Academic journal article Twentieth Century Literature

Twentieth-Century Apocalypse: Forecasts and Aftermaths

Academic journal article Twentieth Century Literature

Twentieth-Century Apocalypse: Forecasts and Aftermaths

Article excerpt

We are all haunted by visions that we are trying in vain to put out of our minds.

Robert Jungk (3)

You loved the scenes, didn't you, when I first showed you them? A flat-out fascination with the threat, soberly maintaining that the only thing to do when the world begins to end is to stand aside and paint it.

Richard Powers (341)

The arbitrary chronometric click of the millennium was registered last I year, and it was quite wonderful to see the millennial dawn in every time zone broadcast on Public Television. It was so serious, such an Event, a sure sign that nothing was happening. Only the Danes thought to perform a millennial parody, which ended with the queen of Denmark being assassinated! What was truly noteworthy, though, was not how little took place, but how little was expected. Millennial feeling, for the first time, was almost entirely severed from apocalyptic urges and fears. There were still, of course, people catastrophizing on websites, stockpiling weapons in Texas, and waiting for the end in Jerusalem. But these responses seemed quaintly anachronistic; one could feel almost a pleasant nostalgia knowing that there were still a few people looking forward to the end of the world. The only endemic anxiety concerned Y2K, the possible worldwide computer glitch. Most of us, though, ultimately were convinced by government and business assurances that the problem had been addressed; and, as it happened, the world's computers changed their dates quite smoothly.

And yet, as Walt Whitman once wrote, "Something startles me where I thought I was safest" (208). Certainly, I am relieved that nuclear annihilation no longer seems imminent. One doesn't really feel nostalgia for Mutual Assured Destruction, Ronald Reagan, and Hal Lindsey. But still I wonder about the causes of the sudden evaporation of apocalyptic feeling at the end of the twentieth century, a century so thoroughly marked, perhaps even defined, by apocalyptic impulses, fears, representations, and events. The reasons for this general millennial calm are both obvious and not so obvious. First, there is no great global crisis that would help precipitate apocalyptic fears and desires. There is, of course, a very real ecological crisis, but corporate and government public relations seem to have successfully numbed public concern. Without the Cold War and the Soviet Union, there is no Evil Empire, no Antichrist, no immediate threat of annihilation. The terrible eruptions of bloody local conflicts do not seem likely to widen into Armageddons; even the Middle East conflict, without the added heat of superpower ideological rivalry, has receded to the status of just another brutal, local idiocy, in spite of the efforts of zealots to make it something more.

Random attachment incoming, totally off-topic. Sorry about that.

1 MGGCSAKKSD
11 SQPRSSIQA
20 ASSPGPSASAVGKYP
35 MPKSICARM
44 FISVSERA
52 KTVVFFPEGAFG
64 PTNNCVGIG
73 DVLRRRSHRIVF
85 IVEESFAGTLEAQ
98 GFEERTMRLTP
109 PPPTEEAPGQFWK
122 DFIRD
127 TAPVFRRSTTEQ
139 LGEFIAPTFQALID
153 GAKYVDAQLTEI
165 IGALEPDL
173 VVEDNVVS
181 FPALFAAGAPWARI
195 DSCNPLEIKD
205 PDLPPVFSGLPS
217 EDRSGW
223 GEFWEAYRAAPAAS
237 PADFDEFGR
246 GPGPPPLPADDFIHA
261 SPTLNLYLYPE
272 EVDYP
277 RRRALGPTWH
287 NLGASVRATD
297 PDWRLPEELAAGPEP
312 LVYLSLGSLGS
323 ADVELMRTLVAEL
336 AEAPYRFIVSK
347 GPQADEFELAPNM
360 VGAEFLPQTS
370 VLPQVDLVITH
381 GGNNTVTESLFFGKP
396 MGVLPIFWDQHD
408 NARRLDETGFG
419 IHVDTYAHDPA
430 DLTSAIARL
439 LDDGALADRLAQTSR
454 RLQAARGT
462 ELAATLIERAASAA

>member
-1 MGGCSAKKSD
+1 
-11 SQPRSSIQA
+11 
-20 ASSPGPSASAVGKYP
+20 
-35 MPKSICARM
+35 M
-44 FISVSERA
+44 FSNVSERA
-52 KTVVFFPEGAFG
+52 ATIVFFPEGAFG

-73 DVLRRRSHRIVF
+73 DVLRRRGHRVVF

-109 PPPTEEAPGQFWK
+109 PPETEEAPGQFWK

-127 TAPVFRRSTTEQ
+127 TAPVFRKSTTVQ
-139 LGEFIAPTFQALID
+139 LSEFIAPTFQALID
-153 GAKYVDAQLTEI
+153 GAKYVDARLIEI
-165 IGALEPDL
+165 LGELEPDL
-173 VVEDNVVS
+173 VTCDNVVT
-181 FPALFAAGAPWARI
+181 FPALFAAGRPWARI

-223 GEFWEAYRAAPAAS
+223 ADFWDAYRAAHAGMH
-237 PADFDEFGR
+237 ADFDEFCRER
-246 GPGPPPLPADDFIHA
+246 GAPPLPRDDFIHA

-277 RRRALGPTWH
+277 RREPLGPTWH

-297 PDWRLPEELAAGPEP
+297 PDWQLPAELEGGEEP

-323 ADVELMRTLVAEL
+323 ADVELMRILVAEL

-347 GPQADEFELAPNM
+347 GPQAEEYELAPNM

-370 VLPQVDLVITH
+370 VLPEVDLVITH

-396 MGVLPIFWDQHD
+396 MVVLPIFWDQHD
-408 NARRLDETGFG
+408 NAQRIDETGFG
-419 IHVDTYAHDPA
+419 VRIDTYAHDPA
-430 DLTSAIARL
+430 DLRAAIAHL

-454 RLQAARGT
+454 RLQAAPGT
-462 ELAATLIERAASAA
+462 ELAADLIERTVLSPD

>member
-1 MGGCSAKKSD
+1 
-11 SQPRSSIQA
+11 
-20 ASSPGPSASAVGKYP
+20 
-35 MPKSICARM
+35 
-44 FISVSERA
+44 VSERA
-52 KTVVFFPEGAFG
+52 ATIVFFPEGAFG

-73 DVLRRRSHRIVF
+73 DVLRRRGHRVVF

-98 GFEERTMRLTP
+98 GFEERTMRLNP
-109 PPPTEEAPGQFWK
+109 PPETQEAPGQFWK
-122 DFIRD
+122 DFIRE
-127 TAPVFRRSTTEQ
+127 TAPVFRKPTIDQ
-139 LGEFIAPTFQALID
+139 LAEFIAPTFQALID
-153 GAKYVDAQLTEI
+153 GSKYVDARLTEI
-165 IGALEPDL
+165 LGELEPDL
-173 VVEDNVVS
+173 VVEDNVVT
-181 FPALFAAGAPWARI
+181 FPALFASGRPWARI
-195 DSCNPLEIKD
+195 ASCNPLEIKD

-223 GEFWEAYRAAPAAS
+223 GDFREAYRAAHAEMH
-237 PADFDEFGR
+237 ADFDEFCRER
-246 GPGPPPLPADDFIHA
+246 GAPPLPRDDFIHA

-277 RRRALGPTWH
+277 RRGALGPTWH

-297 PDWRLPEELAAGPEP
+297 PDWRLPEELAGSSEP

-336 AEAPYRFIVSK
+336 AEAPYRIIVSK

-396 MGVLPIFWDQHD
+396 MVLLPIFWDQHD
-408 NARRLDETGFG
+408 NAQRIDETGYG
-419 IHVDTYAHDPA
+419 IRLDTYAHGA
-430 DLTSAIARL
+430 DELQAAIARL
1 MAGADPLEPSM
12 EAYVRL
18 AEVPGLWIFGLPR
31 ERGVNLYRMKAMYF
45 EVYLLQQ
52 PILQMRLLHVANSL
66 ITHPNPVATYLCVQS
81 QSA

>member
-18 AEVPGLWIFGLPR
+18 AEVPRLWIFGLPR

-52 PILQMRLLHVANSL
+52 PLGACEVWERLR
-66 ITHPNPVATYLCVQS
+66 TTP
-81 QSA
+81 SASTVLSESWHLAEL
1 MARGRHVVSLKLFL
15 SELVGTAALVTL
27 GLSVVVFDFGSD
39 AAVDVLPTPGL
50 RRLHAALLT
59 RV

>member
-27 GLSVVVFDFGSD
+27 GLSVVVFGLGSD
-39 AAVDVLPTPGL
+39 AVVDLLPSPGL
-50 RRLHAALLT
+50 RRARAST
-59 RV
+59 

Furthermore, the apparent prosperity created by global capitalism has made the millennium seem irrelevant. Even those of us bashing this consumerist Babylon and its international war against labor and the environment want to make sure our TIAA-CREF funds are doing well. But there is another factor, I believe, contributing to the relative scarcity of apocalyptic fervor at the end of the millennium, and that is a kind of apocalyptic fatigue, or indeed, a widespread sense that the apocalypse has, in some sense, already happened. No, we didn't actually get nuked or wiped out by ebola or nerve gas; aliens didn't land on the White House lawn. We in the developed West are still alive and more or less kicking. But we need to consider seriously the fact that even the most dystopic visions of science fiction of the last half century cannot replicate events that have actually taken place, events that we have seen, recorded, and reproduced. We don't need to speculate. We know what the end of the world looks like. We kno w because we've seen it, and we've seen it because it's happened. The images of Nazi death camps, of mushroom clouds and human silhouettes burned onto pavements, of not just massacres but genocides in a dozen places, of urban wastelands and ecological devastation are all part of our cultural heritage. …

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